Neighbors and family friends of the troubled 14-year-old Bronx boy who allegedly stabbed another teen to death outside their middle school described how the kids' months-long feud culminated in tragedy.

Timothy Crump was stabbed three times in the chest with a kitchen knife at about 3 p.m. Wednesday, shortly after IS 117 in the Mount Hope section of the Bronx shortly after classes let out for the day, police said.

The alleged stabber, 14-year-old Noel Estevez, was charged late Wednesday night with second degree murder and first degree manslaughter, police said.

Estevez was held without bail at his arraignment in Bronx Criminal Court Thursday evening. He did not enter a plea, and was not required to.

Estevez allegedly admitted stabbing Crump to officers in the 46th Precinct, said Assistant District Attorney Alina Levi.

"The kid kept hitting me with his fists so I... stabbed him four or five times," Levi said, citing Estevez’s statement to police.

Estevez was allegedly bullied by Crump and several others for several months, said his lawyer, Eric Poulos. He stopped going to school out of fear, he said. He tried to transfer schools, he said, but nothing seemed to come out of it.
Wednesday was his first day back.

Poulos said Estevez, who will testify in front of the grand jury, was punched and kicked in the nose and ribs during Wednesday incident.

"The very first day back at school he got attacked," Poulos said. "They didn't even give him a chance to breathe. They went after him right away like a pack of wolves.

"This is a 14-year-old living in terror," he added. "He was being assaulted and defended himself."

Several boys, including Crump, allegedly came to Estevez's home at least five times over the past few months, Poulos said. They made fun of his appearance, his family and even urinated on his door.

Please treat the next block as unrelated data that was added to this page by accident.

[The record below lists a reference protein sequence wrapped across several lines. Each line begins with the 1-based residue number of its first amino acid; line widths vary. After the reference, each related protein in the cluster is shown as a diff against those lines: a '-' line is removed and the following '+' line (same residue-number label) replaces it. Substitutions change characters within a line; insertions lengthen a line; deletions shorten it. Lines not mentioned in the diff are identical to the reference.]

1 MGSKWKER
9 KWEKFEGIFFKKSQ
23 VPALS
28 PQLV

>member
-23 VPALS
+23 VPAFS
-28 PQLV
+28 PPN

They allegedly banged on his apartment door and threw rocks at the windows, said family friend Milagros Arroyo.

"Here's a child being threatened, continually saying 'we're going to kill you, you're dead,'" he said. "And the police response was: don't open the door."

Poulos said that Crump's family members allegedly threatened Estevez's father and grandmother. Estevez's aunt, cousins and family friends were in court, Poulos said. Several family members began to cry as he was led out of the court room.

Estevez's next court appearance is June 24.

The boys were once friends but their relationship turned ugly after an argument over a cell phone, Arroyo, 25, said.

"They'd threaten [Estevez] if he goes to school. They would beat him up, fight him," she said. "He would always say 'I'm afraid to go to school, there's a lot of kids trying to come after me, trying to hurt me.'

"He would tell his mom 'they're trying to kill me,'" she said.

Estevez had been treated for psychological problems and last month tried to hang himself with a belt, Arroyo said.

After the bullying started, she said, he became withdrawn, even barricading himself in his bedroom and refusing to eat.

"Every part failed: the school failed, the police failed," Marisol Perez, 43, a family friend.. "This kid was crying out for help and it was too late."

Crump was suspended in December for the rest of the year after he allegedly punched another child, knocking out several teeth, according to a law enforcement official.

Crump was taken to Bronx-Lebanon Hospital on Wednesday where he was pronounced dead, police said.

Neighbors said Crump lived with his mother and had an older brother.

The knife was recovered outside the school, said Department of Education Spokeswoman Marge Feinberg.

"We are devastated to lose one of our children like this," said Chancellor Carmen Fariña in a statement. Grief councilors would be on hand at the school, she said.
Esteven had been treated problems and last month

Classmate Chailyn Oballe, 12, was leaving school Wednesday when she saw a group huddling in a corner shortly after the attack.

"And that's when I saw the boy with the knife," Oballe said. "He looked like he was about to stab somebody else and then he put the knife in his pocket and covered it with his shirt."

People started to run away, several students said, screaming "someone has a knife."

Oballe - who was given permission by her mother to speak with amNewYork -- said a security guard then approached the alleged stabber.

"I was shaken," Oballe said.

Those who knew Crump remembered him as a sweet but shy child who would help anyone who asked for assistance.

"Timothy was a quiet person. He wasn't no bully, he wasn't no troublemaker," said Tyrone Rivers, a neighbor who used to coach Timothy in sports in the neighborhood. "He was a nice person."

Rivers said Timothy would help other kids in the neighborhood.

"For someone to take a life like that," Rivers said, shaking his head in disbelief.
Next-door neighbor Vincent Rosario said Timothy was always with his mother.

"He was a good kid, a humble kid," Rosario said.

(With Noelani Montero and Karina Cuevas)